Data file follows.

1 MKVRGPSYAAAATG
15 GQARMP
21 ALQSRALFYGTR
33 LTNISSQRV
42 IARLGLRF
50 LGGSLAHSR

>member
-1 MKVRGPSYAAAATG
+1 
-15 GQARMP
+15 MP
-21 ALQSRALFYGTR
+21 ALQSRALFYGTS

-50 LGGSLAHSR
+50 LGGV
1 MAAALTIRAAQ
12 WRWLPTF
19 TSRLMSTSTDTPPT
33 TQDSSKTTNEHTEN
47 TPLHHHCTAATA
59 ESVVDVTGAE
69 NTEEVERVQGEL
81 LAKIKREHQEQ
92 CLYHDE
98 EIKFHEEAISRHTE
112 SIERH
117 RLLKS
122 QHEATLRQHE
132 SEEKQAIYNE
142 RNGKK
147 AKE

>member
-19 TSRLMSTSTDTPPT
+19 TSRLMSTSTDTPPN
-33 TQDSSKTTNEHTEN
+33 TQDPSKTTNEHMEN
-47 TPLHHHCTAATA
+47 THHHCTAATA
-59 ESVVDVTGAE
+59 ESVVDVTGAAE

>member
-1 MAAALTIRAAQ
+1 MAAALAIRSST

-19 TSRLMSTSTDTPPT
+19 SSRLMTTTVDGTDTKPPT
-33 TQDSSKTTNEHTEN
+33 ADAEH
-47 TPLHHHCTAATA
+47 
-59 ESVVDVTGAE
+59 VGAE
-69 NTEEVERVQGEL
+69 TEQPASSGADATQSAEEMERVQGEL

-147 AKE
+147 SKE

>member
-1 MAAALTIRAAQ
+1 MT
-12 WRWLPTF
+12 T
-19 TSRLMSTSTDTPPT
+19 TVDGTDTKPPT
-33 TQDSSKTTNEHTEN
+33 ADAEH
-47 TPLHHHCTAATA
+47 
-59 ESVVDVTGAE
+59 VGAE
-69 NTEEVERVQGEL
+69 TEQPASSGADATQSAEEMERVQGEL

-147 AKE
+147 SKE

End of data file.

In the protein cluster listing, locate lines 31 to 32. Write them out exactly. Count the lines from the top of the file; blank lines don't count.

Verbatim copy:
147 AKE

>member